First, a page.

For OPC Unified Architecture, the library contains scheme contants "opc.http" and "opc.tcp", but it does not actually support OPC-UA at all (for this, there is a separate .NET stack library by the OPC Foundation).


Now, is it a good thing or bad thing that such un-official standard has emerged?


  • The OPC connection data can be specified in just one string, making it easy to pass around, or convey to a user. 
  • There is a common understanding in the OPC community of the OPC URLs.
  • Both the ProgID and CLSID can be contained in the string, and the connection code can pick whatever allows to make the connection and/or is more efficient.
  • The OPC URL can be used to distinguish the specification (technology) of the OPC server you want to connect to.
  • URL syntax allows synthesis with Web-based technologies.


  • There is no real standard to conform to, and there are differences (some minor, some quite significant) in how different parties think how the "OPC URLs" should look like.
  • Some parts of the syntax used do not fully conform to URL syntax. For example, the curly brackets used around the CLSID should not really appear (as such) in a URL; they should be escaped (using the percent sign). Similar problems arise when an OPC server developer decides to use non-standard characters in a ProgID (which is against the Microsoft specifications, but it actually works). For example, Matrikon OPC Tunneller uses colons (:) in the ProgIDs it generates.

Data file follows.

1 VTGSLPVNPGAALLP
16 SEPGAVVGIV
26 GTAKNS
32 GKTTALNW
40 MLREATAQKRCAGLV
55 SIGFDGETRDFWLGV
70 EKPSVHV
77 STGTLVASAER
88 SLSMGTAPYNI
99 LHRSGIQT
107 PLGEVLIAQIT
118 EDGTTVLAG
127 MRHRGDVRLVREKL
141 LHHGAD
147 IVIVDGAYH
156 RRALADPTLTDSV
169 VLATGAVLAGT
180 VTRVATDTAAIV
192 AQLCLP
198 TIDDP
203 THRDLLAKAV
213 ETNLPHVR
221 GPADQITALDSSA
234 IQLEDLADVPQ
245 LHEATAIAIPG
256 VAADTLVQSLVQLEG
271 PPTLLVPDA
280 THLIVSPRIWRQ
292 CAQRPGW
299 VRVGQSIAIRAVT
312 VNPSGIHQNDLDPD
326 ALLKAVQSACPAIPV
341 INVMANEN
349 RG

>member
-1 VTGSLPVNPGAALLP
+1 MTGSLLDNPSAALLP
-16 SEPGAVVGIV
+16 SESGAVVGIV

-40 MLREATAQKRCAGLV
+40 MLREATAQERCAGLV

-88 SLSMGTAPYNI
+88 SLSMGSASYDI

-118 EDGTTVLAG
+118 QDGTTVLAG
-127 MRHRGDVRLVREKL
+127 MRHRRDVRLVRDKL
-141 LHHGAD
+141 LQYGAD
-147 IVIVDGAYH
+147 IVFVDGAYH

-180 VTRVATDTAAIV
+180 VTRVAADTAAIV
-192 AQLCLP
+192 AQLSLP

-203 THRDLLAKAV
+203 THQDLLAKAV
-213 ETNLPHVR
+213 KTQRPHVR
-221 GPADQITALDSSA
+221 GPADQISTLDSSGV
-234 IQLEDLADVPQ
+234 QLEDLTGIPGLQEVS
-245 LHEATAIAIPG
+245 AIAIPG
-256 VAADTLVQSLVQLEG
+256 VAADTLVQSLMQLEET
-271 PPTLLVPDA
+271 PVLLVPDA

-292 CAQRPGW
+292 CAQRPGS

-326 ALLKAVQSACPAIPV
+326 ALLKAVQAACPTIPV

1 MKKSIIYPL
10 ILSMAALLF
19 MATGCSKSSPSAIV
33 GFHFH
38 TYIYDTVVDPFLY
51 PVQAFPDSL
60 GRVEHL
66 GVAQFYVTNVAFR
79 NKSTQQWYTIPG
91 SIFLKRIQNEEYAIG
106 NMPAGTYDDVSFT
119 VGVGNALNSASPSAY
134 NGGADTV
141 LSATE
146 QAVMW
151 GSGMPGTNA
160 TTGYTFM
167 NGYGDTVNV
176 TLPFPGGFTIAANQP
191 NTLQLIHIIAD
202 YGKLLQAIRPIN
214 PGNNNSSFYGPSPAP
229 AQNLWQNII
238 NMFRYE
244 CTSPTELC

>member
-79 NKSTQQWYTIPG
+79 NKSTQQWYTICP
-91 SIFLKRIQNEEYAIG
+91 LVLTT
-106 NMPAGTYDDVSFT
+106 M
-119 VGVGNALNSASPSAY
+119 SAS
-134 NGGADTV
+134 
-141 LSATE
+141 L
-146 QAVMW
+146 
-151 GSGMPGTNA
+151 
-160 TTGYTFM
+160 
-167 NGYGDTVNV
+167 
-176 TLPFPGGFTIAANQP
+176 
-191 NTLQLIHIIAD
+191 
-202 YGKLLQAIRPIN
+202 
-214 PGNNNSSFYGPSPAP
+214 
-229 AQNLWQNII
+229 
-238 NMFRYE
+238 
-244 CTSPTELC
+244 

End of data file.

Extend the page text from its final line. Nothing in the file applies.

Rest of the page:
• Because of lack of a standard, it is not fully clear how to compare the OPC URLs for equivalence, and how to normalize or canonicalize them.
  • Passing the OPC URLs to various system or library classes designed to handle URLs is not without problems (due to the issues mentioned above). Precise round-trip from the URL string to the URL-handling classes back to the URL string is generally not achievable.
  • It is not always possible to determine the OPC specification (technology) from the OPC URL. For example, "http" may refer to an OPC XML-DA server, to an OPC Unified Architecture, or possible even to OPC Xi (Express Interface/OPC .NET 3.0) server.

We at OPC Labs have decided to support OPC URLs, but at the same time, we provide means to specify the OPC connections in a traditional way. You can pick whatever suits you better.